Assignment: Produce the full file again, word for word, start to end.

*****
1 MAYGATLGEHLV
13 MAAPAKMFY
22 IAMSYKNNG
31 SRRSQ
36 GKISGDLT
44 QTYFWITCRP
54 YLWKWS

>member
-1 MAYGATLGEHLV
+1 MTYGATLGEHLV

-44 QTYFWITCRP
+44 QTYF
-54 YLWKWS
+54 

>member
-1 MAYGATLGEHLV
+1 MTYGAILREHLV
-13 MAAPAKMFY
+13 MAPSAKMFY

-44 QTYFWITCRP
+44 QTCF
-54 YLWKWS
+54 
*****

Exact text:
1 MAYGATLGEHLV
13 MAAPAKMFY
22 IAMSYKNNG
31 SRRSQ
36 GKISGDLT
44 QTYFWITCRP
54 YLWKWS

>member
-1 MAYGATLGEHLV
+1 MTYGATLGEHLV

-44 QTYFWITCRP
+44 QTYF
-54 YLWKWS
+54 

>member
-1 MAYGATLGEHLV
+1 MTYGAILREHLV
-13 MAAPAKMFY
+13 MAPSAKMFY

-44 QTYFWITCRP
+44 QTCF
-54 YLWKWS
+54 